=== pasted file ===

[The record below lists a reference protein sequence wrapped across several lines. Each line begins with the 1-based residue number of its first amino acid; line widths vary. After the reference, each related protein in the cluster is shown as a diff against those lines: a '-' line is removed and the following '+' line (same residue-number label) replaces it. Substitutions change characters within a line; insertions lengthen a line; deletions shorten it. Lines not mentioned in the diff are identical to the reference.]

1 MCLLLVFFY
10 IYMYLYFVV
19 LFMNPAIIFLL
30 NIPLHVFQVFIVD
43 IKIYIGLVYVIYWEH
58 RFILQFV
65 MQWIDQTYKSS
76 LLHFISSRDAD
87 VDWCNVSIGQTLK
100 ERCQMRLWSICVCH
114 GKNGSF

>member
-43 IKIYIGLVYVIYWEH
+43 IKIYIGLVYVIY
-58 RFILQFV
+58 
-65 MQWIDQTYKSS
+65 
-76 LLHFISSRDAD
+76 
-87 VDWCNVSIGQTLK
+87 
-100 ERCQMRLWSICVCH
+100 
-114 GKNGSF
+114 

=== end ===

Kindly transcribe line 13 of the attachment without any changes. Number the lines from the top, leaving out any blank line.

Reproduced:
>member